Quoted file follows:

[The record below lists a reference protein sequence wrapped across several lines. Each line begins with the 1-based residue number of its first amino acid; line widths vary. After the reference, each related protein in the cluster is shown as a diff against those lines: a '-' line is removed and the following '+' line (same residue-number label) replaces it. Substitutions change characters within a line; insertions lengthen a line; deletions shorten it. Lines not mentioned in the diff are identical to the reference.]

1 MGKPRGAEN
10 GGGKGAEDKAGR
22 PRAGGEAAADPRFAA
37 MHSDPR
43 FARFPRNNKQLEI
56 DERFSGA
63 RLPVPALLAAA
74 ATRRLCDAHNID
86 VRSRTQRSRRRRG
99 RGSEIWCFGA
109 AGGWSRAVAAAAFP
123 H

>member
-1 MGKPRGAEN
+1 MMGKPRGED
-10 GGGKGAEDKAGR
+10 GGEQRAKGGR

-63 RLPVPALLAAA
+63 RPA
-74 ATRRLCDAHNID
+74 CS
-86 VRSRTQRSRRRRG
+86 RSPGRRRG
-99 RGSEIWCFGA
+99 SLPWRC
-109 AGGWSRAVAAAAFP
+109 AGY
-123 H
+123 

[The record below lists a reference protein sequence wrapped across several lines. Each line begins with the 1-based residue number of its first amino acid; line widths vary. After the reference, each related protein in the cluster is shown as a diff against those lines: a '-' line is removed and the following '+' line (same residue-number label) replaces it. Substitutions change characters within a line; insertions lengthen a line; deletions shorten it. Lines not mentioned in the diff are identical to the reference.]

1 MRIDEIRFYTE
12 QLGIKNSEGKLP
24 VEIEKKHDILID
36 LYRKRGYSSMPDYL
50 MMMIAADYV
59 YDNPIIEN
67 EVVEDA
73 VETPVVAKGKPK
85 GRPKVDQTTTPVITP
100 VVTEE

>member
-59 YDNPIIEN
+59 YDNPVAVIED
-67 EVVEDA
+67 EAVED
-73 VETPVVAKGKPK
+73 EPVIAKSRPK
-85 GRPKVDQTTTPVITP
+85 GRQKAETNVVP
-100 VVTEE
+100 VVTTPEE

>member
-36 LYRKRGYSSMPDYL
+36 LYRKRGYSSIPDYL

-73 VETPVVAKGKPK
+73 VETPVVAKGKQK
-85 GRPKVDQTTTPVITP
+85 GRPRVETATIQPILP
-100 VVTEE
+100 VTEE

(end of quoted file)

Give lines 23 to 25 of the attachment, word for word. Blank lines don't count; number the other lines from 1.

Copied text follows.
-86 VRSRTQRSRRRRG
+86 RSPGRRRG
-99 RGSEIWCFGA